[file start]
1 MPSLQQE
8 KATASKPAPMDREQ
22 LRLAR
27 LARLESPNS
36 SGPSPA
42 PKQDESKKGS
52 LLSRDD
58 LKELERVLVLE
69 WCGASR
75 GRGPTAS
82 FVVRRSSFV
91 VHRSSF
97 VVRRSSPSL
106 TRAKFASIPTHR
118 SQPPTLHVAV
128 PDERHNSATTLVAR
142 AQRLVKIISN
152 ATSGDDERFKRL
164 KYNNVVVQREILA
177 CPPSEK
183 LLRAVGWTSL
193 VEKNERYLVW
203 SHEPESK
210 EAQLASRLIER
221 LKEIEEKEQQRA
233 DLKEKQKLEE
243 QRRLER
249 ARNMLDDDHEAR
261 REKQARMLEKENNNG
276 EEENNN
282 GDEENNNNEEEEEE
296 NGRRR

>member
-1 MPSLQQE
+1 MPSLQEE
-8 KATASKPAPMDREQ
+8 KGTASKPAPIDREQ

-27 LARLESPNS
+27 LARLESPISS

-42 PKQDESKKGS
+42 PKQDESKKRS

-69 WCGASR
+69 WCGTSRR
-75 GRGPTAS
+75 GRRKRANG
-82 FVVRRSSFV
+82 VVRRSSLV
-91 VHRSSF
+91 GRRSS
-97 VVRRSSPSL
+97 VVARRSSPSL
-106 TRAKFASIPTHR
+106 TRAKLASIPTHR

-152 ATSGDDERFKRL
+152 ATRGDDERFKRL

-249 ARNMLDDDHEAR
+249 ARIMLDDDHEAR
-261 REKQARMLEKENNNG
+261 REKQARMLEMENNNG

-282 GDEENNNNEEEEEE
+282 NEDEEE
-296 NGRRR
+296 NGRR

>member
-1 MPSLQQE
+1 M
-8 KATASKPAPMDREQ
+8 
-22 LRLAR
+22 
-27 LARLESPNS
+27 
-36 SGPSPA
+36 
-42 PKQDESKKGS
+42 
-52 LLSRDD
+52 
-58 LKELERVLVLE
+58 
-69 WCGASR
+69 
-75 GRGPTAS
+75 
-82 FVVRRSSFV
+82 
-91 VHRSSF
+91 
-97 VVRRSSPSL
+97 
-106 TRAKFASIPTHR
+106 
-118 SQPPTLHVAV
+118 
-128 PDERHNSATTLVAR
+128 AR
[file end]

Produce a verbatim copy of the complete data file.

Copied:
1 MPSLQQE
8 KATASKPAPMDREQ
22 LRLAR
27 LARLESPNS
36 SGPSPA
42 PKQDESKKGS
52 LLSRDD
58 LKELERVLVLE
69 WCGASR
75 GRGPTAS
82 FVVRRSSFV
91 VHRSSF
97 VVRRSSPSL
106 TRAKFASIPTHR
118 SQPPTLHVAV
128 PDERHNSATTLVAR
142 AQRLVKIISN
152 ATSGDDERFKRL
164 KYNNVVVQREILA
177 CPPSEK
183 LLRAVGWTSL
193 VEKNERYLVW
203 SHEPESK
210 EAQLASRLIER
221 LKEIEEKEQQRA
233 DLKEKQKLEE
243 QRRLER
249 ARNMLDDDHEAR
261 REKQARMLEKENNNG
276 EEENNN
282 GDEENNNNEEEEEE
296 NGRRR

>member
-1 MPSLQQE
+1 MPSLQEE
-8 KATASKPAPMDREQ
+8 KGTASKPAPIDREQ

-27 LARLESPNS
+27 LARLESPISS

-42 PKQDESKKGS
+42 PKQDESKKRS

-69 WCGASR
+69 WCGTSRR
-75 GRGPTAS
+75 GRRKRANG
-82 FVVRRSSFV
+82 VVRRSSLV
-91 VHRSSF
+91 GRRSS
-97 VVRRSSPSL
+97 VVARRSSPSL
-106 TRAKFASIPTHR
+106 TRAKLASIPTHR

-152 ATSGDDERFKRL
+152 ATRGDDERFKRL

-249 ARNMLDDDHEAR
+249 ARIMLDDDHEAR
-261 REKQARMLEKENNNG
+261 REKQARMLEMENNNG

-282 GDEENNNNEEEEEE
+282 NEDEEE
-296 NGRRR
+296 NGRR

>member
-1 MPSLQQE
+1 M
-8 KATASKPAPMDREQ
+8 
-22 LRLAR
+22 
-27 LARLESPNS
+27 
-36 SGPSPA
+36 
-42 PKQDESKKGS
+42 
-52 LLSRDD
+52 
-58 LKELERVLVLE
+58 
-69 WCGASR
+69 
-75 GRGPTAS
+75 
-82 FVVRRSSFV
+82 
-91 VHRSSF
+91 
-97 VVRRSSPSL
+97 
-106 TRAKFASIPTHR
+106 
-118 SQPPTLHVAV
+118 
-128 PDERHNSATTLVAR
+128 AR